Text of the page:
The facts, according to lawyer, Saad Rasool, are these: “those judges who did not disqualify the prime minister also rejected the PM’s defence and sought further investigation, under the strict supervision of the court itself. Not a single judge accepted the defence’s stance. No judge declared that the petitions against Sharif were without merit, not one dismissed the petitions, and no judge acquitted him of all charges.”
In his dissenting note, Justice Asif Khosa declared that “it is not the properties in London which is at issue before this Court… what is at issue is [the PM’s] honesty for the purposes of disqualification under Article 62(1)(f) of the Constitution.” In his note, Justice Khosa stated that he decided to keep the material produced by the petitioners aside, and to take into consideration primarily the explanations offered and material supplied by the PM and his family, in their own defence.
Justice Khosa found a surfeit of contradictions and “broken” links in the material produced by the PM and his family, concluding that the PM “economised with the truth.” He also maintained that “no details of any bank account, any banking transaction or any money trail has been brought on the record” by the PM or his family. Justice Khosa further stated that the entire “story” about the Qatari investments was “nothing but an afterthought” with “absolutely nothing” on the record to substantiate this tale. Justice Khosa concluded that “what has been told to the nation, the National Assembly or even this Court about how the relevant properties in London had been acquired, is not the truth.” According to him, the PM’s story was “unbelievable,” replete with “oscillating and vacillating explanations.” Hence, he contended it had no “credibility,” and made one “wonder where truth and honesty stand in the list of priorities” of the PM. And because of such considerations, Justice Khosa, along with Justice Gulzar, disqualified Nawaz Sharif from premiership under Article 62 and 63 of the Constitution.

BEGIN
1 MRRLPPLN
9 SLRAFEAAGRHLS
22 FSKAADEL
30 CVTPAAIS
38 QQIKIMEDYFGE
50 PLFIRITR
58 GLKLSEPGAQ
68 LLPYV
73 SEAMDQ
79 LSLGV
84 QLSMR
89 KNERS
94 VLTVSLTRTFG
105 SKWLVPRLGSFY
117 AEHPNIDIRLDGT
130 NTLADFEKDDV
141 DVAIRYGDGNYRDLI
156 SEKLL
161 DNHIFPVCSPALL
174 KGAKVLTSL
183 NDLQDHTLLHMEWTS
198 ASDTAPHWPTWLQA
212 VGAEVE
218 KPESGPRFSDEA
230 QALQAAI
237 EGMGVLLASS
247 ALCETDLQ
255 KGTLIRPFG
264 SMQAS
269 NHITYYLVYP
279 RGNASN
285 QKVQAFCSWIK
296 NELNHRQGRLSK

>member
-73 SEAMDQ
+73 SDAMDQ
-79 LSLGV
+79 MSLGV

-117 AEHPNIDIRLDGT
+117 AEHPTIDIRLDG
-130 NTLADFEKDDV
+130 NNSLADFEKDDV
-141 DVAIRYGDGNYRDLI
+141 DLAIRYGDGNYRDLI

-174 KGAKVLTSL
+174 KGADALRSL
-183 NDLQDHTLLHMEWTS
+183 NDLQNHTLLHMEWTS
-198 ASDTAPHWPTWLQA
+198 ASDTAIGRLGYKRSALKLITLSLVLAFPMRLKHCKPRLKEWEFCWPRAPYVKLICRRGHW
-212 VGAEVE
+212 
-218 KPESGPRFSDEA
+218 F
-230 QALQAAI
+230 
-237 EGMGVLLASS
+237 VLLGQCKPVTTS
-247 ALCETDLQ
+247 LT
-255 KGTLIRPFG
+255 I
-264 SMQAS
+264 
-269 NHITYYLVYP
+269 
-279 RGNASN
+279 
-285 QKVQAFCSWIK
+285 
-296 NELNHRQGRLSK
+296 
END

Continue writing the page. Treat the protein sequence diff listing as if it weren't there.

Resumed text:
Interestingly, Justice Ijaz-ul-Ahsan, Justice Azmat Saeed and Justice Ejaz Afzal Khan — the three judges who ruled in favour of continuing the investigation against Sharif, but not immediately prosecuting or disqualifying him — agreed with most of the conclusions drawn by Justice Khosa and did not accept Nawaz Sharif’s explanation with regard to the purchase of the London properties. They also raised questions about other details provided by the defence. In fact, in the majority judgement, Justice Ahsan stated that there were “patently contradictory statements” by the PM and his family members, and observed that the Qatari letters “have not been proved in accordance with law, are ex facie based upon hearsay and not substantiated by any credible material, let alone document(s)/evidence.” He also observed that “it is hard to believe” that 12 million dirhams exchanged hands “in cash,” and that “no effort has been made to provide even the basic answers” to questions raised against the PM, and “no effort was made, despite questions asked, to explain why two young men, who were studying in London, needed four large independent flats to live in.” Justice Ahsan stated that the payment spreadsheet, presented by the defence was an “amateurish exercise in reverse accounting,” thus “bogus,” and having “no legal or evidentiary value and we have no hesitation in outrightly rejecting it.”
And yet, the three judges of the bench opted for deferring the final judgement about the honesty and truthfulness of Nawaz Sharif. They ordered the formation of the JIT with specific Terms of Reference (TORs) while allowing Nawaz Sharif to remain the chief executive of the country.
The Supreme Court has sent letters to the Federal Investigation Agency (FIA), the National Accountability Bureau (NAB), the Securities and Exchange Commission of Pakistan, the State Bank of Pakistan, the Inter-Services Intelligence (ISI) and the Military Intelligence, directing them to propose names of possible candidates for the JIT. This investigative team, once operative, will be reporting to the Supreme Court, not the government.
That notwithstanding, the question arises, can the JIT be expected to work independently, while investigating the sitting chief executive? The majority judges did not consider this obvious conflict of interest. Also ironic is the fact that the Supreme Court observed in its verdict that the NAB, the FIA and other regulators were not doing their job as they should. Yet they have included representatives from these very agencies to constitute the JIT.